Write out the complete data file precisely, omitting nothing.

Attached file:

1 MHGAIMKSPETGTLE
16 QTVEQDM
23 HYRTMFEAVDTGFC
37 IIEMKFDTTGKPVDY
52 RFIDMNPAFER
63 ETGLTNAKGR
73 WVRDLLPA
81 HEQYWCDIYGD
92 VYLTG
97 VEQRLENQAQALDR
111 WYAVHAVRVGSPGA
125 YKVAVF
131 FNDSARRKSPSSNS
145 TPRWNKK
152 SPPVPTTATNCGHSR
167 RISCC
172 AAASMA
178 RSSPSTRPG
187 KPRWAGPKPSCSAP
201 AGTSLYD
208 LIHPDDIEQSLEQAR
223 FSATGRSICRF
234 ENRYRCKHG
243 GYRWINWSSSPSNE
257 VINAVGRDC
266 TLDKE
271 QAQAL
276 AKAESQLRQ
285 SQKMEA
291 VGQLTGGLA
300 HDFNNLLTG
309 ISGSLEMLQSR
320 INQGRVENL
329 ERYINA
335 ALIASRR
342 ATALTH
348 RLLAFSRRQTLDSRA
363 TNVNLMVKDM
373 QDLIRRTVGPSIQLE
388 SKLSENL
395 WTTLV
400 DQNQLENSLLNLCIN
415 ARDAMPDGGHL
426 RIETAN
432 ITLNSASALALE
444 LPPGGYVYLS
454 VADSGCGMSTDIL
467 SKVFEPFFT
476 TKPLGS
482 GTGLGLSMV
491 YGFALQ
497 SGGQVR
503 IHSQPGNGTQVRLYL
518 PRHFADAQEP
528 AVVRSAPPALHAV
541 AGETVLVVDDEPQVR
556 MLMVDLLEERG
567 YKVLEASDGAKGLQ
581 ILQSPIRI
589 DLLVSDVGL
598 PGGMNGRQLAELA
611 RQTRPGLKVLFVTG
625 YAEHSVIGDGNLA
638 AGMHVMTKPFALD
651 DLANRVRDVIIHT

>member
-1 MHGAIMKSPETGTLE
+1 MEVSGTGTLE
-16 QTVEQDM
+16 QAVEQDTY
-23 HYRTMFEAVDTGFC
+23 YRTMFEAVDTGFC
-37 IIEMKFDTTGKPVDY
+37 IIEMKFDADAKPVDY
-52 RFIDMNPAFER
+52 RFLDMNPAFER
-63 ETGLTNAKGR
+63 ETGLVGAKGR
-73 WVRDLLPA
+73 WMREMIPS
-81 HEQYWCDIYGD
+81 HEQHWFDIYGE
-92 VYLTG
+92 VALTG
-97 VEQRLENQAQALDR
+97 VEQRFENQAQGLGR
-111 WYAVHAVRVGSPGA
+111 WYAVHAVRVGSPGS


1 MHGAIMKSPETGTLE
16 QTVEQDM
23 HYRTMFEAVDTGFC
37 IIEMKFDTTGKPVDY
52 RFIDMNPAFER
63 ETGLTNAKGR
73 WVRDLLPA
81 HEQYWCDIYGD
92 VYLTG
97 VEQRLENQAQALDR
111 WYAVHAVRVGSPGA
125 YKVAVF
131 FNDSARRKSPSSNS
145 TPRWNKK
152 SPPVPTTATNCGHSR
167 RISCC
172 AAASMA
178 RSSPSTRPG
187 KPRWAGPKPSCSAP
201 AGTSLYD
208 LIHPDDIEQSLEQAR
223 FSATGRSICRF
234 ENRYRCKHG
243 GYRWINWSSSPSNE
257 VINAVGRDC
266 TLDKE
271 QAQAL
276 AKAESQLRQ
285 SQKMEA
291 VGQLTGGLA
300 HDFNNLLTG
309 ISGSLEMLQSR
320 INQGRVENL
329 ERYINA
335 ALIASRR
342 ATALTH
348 RLLAFSRRQTLDSRA
363 TNVNLMVKDM
373 QDLIRRTVGPSIQLE
388 SKLSENL
395 WTTLV
400 DQNQLENSLLNLCIN
415 ARDAMPDGGHL
426 RIETAN
432 ITLNSASALALE
444 LPPGGYVYLS
454 VADSGCGMSTDIL
467 SKVFEPFFT
476 TKPLGS
482 GTGLGLSMV
491 YGFALQ
497 SGGQVR
503 IHSQPGNGTQVRLYL
518 PRHFADAQEP
528 AVVRSAPPALHAV
541 AGETVLVVDDEPQVR
556 MLMVDLLEERG
567 YKVLEASDGAKGLQ
581 ILQSPIRI
589 DLLVSDVGL
598 PGGMNGRQLAELA
611 RQTRPGLKVLFVTG
625 YAEHSVIGDGNLA
638 AGMHVMTKPFALD
651 DLANRVRDVIIHT

>member
-1 MHGAIMKSPETGTLE
+1 MEVSGTGTLE
-16 QTVEQDM
+16 QAVEQDTY
-23 HYRTMFEAVDTGFC
+23 YRTMFEAVDTGFC
-37 IIEMKFDTTGKPVDY
+37 IIEMKFDADAKPVDY
-52 RFIDMNPAFER
+52 RFLDMNPAFER
-63 ETGLTNAKGR
+63 ETGLVGAKGR
-73 WVRDLLPA
+73 WMREMIPS
-81 HEQYWCDIYGD
+81 HEQHWFDIYGE
-92 VYLTG
+92 VALTG
-97 VEQRLENQAQALDR
+97 VEQRFENQAQGLGR
-111 WYAVHAVRVGSPGA
+111 WYAVHAVRVGSPGS